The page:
Asbestosis is a chronic inflammatory disease affecting the parenchymal tissue (the bulk) of the lungs. The primary symptom is the slow onset of shortness of breath (dyspnea) on exertion.
In more advanced and severe cases it may lead to respiratory failure. Asbestosis occurs after long-term and heavy exposure to asbestos, for example in mining and manufacturing of asbestos products and is therefore regarded as an occupational lung disease.
Coughing is not regarded as a typical symptom unless the patient has other respiratory tract diseases.
Malignant mesothelioma is a fatal form of cancer that develops in the mesothelium, the protective sac that surrounds the body’s internal organs, such as the lungs, heart, stomach and reproductive organs. The mesothelium is made up of two layers of cells; one layer immediately covers the organ and the other forms the sac around it.
The mesothelium produces a lubricating fluid between the layers allowing movement of the organs so that they can move easily within the body, such as the inflating and deflating lungs, or beating heart against surrounding structures.
The vast majority of people develop mesothelioma as a result of exposure to asbestos fibres. The fibres lodge in a patient’s body either through inhalation or swallowing, affecting the lungs, stomach and/or reproductive organs. Exposure to asbestos often occurs 20 to 40 years prior to the mesothelioma diagnosis.
There are several different types of mesothelioma, including:
- mesothelioma of the pleura, which affects a patient’s lungs and is the most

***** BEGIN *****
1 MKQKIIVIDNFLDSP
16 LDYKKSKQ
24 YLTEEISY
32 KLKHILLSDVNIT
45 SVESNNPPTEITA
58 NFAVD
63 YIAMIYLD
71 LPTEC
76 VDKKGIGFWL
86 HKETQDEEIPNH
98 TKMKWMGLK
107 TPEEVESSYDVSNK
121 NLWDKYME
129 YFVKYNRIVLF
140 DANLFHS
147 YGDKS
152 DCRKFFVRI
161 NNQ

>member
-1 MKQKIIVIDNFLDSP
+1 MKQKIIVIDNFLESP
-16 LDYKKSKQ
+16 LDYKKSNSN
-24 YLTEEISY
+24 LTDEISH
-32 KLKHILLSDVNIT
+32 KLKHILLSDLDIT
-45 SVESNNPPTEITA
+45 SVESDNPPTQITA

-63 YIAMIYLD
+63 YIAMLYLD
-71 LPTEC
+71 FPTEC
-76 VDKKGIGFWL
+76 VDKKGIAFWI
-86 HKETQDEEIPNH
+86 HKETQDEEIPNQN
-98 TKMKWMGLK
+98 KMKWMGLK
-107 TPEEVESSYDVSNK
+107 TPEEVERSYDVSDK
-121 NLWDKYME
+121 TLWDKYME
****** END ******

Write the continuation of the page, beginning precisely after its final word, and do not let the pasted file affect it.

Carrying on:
- common form of mesothelioma;
- mesothelioma of the peritoneum, which affects a patient’s stomach;
- mesothelioma of the pericardium, which affects a patient’s heart and is an extremely rare form of mesothelioma; and
- mesothelioma of the tunica vaginalis testis (men) or the tunica serosa uteri (women), which affects a patient’s reproductive organs and is also an extremely rare form of mesothelioma.
CT Scan of a Patient With Mesothelioma
The mesothelioma is indicated by yellow arrows, the central pleural effusion (fluid collection) is marked with a yellow star.
- right lung,
- left lung,
- descending part of the aorta,
- left kidney,
- right kidney,
A transverse section of the thorax, showing the contents of the middle and the posterior mediastinum. The pleural and pericardial cavities are exaggerated since normally there is no space between parietal and visceral pleura and between pericardium and heart.
Diagram of a Pleural Membrane
A transverse section of the chest, showing the contents of the middle and the posterior mediastinum. The pleural and pericardial cavities are exaggerated.
Normally there is no space between pleura and between pericardium and heart (Taken from Wikipedia, 1st May 2009)